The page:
Libyans defied violence and boycott calls to rush to the polls in their first free national election in 60 years.
While the mood was jubilant in the capital Tripoli, the east of the country was more troubled as anti-poll protesters seeking greater autonomy for a region that is home to the bulk of Libya's vast oil resources sought to disrupt the vote.
One man was shot dead by a security guard as he tried to steal a ballot box in the eastern town of Ajdabiya and there were stand-offs in Benghazi, the cradle of last year's uprising, as protesters stormed several polling stations.
But as voting closed around the country, authorities said 98% of poll centres had opened at some point during the day for the election for a 200-head assembly that will name a prime minister and pave the way for parliamentary elections in 2013.
"I am a Libyan citizen in free Libya," said Mahmud Mohammed Al-Bizamti at one centre in Tripoli.
"I came today to be able to vote in a democratic way. Today is like a wedding for us."
Zainab Masri, 50, a teacher in the capital, said she felt overwhelmed after voting for the first time in her life.
"I can't describe the feeling. We paid the price - I have two martyrs in my family.
"I am certain the future will be good, Libya will be successful," she said, proudly showing off her inked finger that showed she had voted.
The election commission said 1.2 million of some 2.8 million registered voters had cast their ballot by 4pm, with others expected to turn out in the evening once the searing heat had abated.
Candidates with Islamist agendas dominate the field of more than 3,700 hopefuls, suggesting Libya will be the next Arab Spring country - after Egypt and Tunisia - to see religious parties secure a grip on power.
In Benghazi, protesters stormed a polling station just after voting started and set fire to hundreds of ballot slips in a public square in a bid to undermine the election's credibility.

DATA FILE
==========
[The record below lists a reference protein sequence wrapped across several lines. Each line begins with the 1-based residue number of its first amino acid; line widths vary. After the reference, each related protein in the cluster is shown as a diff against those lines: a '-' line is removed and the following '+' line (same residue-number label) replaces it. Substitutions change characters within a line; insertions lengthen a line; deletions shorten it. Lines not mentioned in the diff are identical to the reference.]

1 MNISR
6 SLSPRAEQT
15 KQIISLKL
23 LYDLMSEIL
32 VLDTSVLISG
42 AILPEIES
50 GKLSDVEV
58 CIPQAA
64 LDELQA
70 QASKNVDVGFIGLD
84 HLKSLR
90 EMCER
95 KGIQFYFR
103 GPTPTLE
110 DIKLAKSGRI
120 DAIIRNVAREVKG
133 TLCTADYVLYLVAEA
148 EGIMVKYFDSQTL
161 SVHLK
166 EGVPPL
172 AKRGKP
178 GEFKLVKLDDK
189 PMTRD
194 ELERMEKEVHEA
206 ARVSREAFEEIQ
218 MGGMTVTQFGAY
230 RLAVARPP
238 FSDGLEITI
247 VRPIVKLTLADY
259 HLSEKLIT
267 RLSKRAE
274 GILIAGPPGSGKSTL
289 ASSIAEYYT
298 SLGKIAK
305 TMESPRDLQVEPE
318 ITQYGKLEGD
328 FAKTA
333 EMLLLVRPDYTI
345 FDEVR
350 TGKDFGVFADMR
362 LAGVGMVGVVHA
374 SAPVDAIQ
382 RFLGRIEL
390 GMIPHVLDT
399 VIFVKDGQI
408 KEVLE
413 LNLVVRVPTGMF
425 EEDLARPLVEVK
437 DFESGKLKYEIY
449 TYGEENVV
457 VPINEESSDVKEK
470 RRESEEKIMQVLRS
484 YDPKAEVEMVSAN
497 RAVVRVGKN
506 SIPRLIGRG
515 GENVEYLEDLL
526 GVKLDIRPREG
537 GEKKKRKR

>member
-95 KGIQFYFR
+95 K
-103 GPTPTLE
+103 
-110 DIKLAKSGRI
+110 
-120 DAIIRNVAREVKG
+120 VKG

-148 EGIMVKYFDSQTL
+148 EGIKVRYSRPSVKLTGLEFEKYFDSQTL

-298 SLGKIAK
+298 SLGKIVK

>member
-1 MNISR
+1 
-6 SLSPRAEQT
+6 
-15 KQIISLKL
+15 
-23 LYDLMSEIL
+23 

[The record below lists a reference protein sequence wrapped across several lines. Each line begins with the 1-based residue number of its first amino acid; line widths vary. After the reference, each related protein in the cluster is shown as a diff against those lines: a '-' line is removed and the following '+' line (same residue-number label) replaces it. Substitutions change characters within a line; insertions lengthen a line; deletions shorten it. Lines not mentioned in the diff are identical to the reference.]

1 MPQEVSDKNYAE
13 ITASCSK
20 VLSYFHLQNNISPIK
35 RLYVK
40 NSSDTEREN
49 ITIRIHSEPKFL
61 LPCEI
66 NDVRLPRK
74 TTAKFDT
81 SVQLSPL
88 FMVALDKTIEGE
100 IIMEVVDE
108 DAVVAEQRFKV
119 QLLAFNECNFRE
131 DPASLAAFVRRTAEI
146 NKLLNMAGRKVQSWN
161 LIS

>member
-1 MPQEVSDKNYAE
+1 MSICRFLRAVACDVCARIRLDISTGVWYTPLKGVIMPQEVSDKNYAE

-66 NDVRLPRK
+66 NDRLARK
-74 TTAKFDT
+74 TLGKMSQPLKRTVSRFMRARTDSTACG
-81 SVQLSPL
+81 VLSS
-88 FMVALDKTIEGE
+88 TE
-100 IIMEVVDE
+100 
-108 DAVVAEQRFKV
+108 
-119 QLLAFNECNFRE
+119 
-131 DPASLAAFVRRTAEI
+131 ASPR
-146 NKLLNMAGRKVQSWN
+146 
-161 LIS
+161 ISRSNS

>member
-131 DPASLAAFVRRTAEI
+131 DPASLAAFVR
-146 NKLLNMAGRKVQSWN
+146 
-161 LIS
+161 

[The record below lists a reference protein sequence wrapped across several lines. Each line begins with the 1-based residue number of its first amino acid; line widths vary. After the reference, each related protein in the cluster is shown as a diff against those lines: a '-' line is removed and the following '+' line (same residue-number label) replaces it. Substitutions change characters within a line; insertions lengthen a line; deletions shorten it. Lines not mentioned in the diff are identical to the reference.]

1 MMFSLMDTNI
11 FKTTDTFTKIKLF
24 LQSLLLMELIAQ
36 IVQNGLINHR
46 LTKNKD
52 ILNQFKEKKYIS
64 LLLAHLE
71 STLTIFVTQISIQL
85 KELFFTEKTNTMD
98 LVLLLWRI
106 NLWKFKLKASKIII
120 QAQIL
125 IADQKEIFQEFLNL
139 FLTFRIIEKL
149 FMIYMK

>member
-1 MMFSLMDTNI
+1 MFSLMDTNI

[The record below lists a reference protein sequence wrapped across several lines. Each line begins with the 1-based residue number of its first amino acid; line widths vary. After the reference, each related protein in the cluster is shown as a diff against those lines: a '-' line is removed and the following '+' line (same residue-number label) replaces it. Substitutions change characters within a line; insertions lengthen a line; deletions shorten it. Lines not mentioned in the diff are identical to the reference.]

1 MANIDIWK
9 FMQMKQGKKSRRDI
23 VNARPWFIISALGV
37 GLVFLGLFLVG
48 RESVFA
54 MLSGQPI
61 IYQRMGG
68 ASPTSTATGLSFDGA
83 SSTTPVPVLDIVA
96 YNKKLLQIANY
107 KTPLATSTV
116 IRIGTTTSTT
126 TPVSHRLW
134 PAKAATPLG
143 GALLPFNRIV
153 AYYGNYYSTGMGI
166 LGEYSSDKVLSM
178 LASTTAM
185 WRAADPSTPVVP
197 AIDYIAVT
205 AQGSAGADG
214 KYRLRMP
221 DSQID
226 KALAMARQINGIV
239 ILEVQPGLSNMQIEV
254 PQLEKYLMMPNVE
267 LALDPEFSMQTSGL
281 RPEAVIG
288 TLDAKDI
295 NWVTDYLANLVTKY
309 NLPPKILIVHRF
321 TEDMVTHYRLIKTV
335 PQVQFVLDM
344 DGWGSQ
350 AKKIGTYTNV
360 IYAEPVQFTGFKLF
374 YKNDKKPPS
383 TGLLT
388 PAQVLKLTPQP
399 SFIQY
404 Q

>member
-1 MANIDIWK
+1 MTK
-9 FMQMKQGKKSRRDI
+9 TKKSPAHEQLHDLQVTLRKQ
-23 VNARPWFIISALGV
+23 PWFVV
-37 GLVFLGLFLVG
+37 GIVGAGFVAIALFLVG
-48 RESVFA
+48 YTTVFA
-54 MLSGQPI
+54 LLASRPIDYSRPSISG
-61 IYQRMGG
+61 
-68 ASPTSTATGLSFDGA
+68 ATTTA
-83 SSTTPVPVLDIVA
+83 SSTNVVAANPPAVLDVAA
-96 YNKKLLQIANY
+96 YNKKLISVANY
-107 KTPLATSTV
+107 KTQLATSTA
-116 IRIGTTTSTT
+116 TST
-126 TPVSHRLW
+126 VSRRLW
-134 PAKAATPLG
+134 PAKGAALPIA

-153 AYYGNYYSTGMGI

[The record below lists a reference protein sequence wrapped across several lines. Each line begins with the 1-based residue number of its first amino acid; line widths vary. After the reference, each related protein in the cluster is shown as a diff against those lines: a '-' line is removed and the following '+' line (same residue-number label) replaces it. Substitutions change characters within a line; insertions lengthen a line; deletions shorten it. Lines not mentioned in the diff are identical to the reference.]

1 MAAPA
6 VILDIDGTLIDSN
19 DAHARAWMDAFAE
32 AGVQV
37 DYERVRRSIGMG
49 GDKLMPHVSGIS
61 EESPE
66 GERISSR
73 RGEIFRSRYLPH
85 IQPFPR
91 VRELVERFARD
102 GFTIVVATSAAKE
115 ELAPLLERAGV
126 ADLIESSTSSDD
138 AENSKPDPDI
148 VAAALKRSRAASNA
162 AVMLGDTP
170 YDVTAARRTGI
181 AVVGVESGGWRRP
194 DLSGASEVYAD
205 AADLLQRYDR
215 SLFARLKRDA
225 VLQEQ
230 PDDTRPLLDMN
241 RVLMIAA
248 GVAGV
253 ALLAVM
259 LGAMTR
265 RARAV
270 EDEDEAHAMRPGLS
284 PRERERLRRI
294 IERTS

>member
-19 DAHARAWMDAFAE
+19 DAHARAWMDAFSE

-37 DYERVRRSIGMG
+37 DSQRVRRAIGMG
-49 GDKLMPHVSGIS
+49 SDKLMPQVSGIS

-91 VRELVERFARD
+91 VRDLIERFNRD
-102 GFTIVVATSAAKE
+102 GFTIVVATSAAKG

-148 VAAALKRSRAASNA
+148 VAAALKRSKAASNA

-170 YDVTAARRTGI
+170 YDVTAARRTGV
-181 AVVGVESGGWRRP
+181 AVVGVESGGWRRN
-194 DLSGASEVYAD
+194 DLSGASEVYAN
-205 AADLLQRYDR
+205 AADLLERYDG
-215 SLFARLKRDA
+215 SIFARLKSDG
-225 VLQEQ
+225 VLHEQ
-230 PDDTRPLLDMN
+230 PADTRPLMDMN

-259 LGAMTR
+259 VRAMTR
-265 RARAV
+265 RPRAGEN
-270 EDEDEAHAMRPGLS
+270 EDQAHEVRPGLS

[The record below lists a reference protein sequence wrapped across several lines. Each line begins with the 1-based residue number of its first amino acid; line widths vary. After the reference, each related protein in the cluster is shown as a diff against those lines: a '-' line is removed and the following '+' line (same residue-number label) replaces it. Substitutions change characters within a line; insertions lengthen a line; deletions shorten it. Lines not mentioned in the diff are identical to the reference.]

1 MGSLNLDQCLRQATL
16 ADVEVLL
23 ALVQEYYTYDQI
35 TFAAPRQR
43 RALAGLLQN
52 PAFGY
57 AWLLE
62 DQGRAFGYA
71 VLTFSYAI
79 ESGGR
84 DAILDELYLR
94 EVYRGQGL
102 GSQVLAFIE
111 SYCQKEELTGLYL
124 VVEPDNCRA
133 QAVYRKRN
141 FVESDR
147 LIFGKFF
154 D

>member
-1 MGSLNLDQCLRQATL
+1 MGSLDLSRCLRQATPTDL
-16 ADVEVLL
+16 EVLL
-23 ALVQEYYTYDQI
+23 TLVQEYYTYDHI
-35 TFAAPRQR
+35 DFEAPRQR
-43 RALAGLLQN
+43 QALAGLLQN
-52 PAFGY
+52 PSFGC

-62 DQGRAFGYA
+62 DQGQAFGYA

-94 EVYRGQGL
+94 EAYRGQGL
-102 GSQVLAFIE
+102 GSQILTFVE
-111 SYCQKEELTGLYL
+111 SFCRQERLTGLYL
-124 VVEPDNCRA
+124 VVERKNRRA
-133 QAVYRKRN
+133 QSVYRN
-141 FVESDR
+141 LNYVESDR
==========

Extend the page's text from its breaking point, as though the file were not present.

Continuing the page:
Witnesses said at least four polling stations had been hit in such attacks. One man was shot in the arm and taken to hospital with heavy bleeding after a clash between vote boycotters and those in favour of the election.
"There wasn't enough security at the station to stop the attackers," Nasser Zwela, 28, told Reuters, saying protesters armed with assault rifles had stormed one polling station and shouted at everyone to stop voting.
Voting with tears
But Western supporters of the NATO-backed uprising that overthrew Gaddafi dismissed suggestions the setbacks proved the election lacked legitimacy.
"I think the best thing for Libya is not to have Muammar Gaddafi massacring his own people ... So far, all indications are that this election was free and fair," US Senator John McCain said in Tripoli after being briefed by poll officials.
UN envoy to Libya Ian Martin told reporters in the capital: "I think we can see already that the problems are in a small enough proportion of the polling centres that it's not going to undermine the overall credibility of the election."
Some voters struggled with procedures for casting their ballot. In one central Tripoli district, two women disappeared into a voting booth together before an election worker hurriedly explained they must vote alone.
"Some of these women are crying as they vote. It is such an emotional day," said one poll official.
Polls started closing at 8pm but partial results are not due until Sunday and a full preliminary count is not expected until Monday at the earliest.
Many easterners are angry that the east has been allotted only 60 seats in the assembly compared with 102 for the west.
On Friday, armed groups shut off half of Libya's oil exports to press demands for greater representation in the assembly. At least three major oil-exporting terminals were affected.
"The country will be in a state of paralysis because no one in the government is listening to us," Hamed al-Hassi, a former rebel who now heads the High Military Council of Cyrenaica, the name of the eastern region, told Reuters.
Port agents said the oil depot closures would last 48 hours but the government sent a team on Saturday to negotiate a full reopening of a sector that provides most of Libya's revenues.
Analysts say it is hard to predict the political make-up of the new assembly, but parties and candidates professing an attachment to Islamic values dominate and very few are running on an exclusively secular ticket.
The Justice and Construction offshoot of Libya's Muslim Brotherhood is tipped to do well, as is al-Watan, the party of former CIA detainee and Islamist insurgent Abdel Hakim Belhadj.